13. …so it helped? Weed helps every­thing. That’s my opin­ion, and I’m enti­tled to it.

14. What’s your worst stoned expe­ri­ence? Again it was in com­bo with some­thing else. I went to Ibiza last year and lost my mind. I think it was pills, lack of sleep and 48 hours of car­nage. My friends and I had gone to a club and then smoked weed real­ly heav­i­ly when we got home. And there was just a point where I was like, Oh christ, I’m done, I’m going to bed.” I couldn’t put my thoughts togeth­er, I couldn’t get a sen­tence out. I was lying there think­ing, If this doesn’t clear up in half an hour, I’m prob­a­bly going to have to go to hos­pi­tal and be declared insane.”

15. …wow, that sounds awful. What thoughts were actu­al­ly run­ning through your mind? It was just chaos. I couldn’t form sen­tences, I couldn’t remem­ber what I was try­ing to focus on. Ran­dom images were com­ing into my brain. It was just a jumble.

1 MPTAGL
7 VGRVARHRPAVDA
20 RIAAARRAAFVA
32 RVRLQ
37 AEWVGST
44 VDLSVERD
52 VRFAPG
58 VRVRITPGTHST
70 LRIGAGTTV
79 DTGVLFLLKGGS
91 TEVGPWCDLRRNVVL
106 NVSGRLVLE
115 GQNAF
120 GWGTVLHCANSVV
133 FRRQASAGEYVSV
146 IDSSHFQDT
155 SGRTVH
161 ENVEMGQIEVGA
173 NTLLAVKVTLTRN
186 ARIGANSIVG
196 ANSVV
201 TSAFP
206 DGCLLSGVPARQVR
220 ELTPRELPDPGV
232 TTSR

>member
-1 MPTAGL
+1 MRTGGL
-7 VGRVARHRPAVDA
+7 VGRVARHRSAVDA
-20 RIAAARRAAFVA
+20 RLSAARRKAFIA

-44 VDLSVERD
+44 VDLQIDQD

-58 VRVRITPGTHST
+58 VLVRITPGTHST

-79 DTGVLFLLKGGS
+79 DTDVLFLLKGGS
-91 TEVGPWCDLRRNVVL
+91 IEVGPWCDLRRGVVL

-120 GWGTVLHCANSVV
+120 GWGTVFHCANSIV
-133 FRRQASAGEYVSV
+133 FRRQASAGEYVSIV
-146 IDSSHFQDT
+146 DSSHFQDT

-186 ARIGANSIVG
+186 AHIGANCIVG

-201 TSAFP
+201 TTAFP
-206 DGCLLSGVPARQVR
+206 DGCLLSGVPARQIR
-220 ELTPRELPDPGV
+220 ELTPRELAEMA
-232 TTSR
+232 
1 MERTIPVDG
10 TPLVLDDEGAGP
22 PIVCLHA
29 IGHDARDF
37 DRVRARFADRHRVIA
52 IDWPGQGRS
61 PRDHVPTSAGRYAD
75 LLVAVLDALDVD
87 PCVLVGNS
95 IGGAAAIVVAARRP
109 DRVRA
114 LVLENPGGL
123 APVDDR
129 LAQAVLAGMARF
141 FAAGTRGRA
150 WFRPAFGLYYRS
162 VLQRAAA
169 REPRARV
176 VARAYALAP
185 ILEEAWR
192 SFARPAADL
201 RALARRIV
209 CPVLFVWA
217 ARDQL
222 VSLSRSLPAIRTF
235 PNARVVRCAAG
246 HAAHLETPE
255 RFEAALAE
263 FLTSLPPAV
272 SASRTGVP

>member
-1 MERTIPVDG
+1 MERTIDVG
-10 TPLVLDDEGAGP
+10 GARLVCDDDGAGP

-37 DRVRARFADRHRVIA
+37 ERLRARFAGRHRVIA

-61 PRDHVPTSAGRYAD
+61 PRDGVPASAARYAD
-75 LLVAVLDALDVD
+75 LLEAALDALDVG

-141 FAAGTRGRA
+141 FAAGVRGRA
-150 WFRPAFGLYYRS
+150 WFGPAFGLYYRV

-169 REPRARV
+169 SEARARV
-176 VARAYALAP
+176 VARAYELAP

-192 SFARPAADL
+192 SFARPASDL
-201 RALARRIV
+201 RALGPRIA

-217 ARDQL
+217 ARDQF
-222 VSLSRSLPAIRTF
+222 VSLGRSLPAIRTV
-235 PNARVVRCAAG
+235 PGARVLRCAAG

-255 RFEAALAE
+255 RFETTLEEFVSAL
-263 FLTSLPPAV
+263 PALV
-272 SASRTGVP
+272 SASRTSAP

16. Were you scared? Yeah, real­ly scared. I wouldn’t want to repeat that.

17. How long did it go on for? It felt like hours and hours but prob­a­bly it was only an hour. 

18. Did that change your mind about weed in any way? No not real­ly, because it was a com­bo thing. I haven’t had a bad expe­ri­ence just from the weed itself. But mixed with every­thing else, it’s just not good.

19. How do you feel about being called a ston­er”? Tech­ni­cal­ly I am a mas­sive ston­er. But peo­ple think of ston­ers as guys who live in their pyja­mas and eat piz­za all day. That’s real­ly not me. I’m suc­cess­ful, I’m a woman, I go to the gym and hold down a stress­ful job. I plan hen dos. I’ve got loads of shit going on. You could choose to sit on the sofa all day, or you could choose to get the fuck up and go out. I do the latter.